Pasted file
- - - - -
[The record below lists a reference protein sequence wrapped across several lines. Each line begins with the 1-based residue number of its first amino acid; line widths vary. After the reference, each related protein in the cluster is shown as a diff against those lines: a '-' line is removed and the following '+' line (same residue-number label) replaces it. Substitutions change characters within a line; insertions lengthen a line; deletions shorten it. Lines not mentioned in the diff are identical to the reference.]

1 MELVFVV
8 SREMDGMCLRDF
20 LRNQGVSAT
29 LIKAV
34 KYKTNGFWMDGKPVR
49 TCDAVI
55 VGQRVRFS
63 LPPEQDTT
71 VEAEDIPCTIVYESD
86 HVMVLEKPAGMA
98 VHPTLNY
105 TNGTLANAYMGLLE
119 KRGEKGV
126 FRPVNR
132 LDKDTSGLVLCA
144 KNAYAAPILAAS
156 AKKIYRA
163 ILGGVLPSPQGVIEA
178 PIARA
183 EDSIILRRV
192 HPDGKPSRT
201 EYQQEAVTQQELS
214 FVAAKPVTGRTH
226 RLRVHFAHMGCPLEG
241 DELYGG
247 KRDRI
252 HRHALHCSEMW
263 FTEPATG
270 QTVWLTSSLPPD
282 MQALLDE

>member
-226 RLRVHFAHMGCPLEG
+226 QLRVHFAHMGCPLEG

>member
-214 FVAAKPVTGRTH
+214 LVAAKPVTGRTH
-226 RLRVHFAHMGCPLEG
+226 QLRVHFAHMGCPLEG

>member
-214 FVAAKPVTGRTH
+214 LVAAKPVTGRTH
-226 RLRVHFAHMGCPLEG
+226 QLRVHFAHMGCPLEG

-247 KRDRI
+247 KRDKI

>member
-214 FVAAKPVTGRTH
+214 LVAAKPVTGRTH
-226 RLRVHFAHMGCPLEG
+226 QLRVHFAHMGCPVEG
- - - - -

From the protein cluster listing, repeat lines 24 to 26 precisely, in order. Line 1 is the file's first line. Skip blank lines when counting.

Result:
214 FVAAKPVTGRTH
226 RLRVHFAHMGCPLEG
241 DELYGG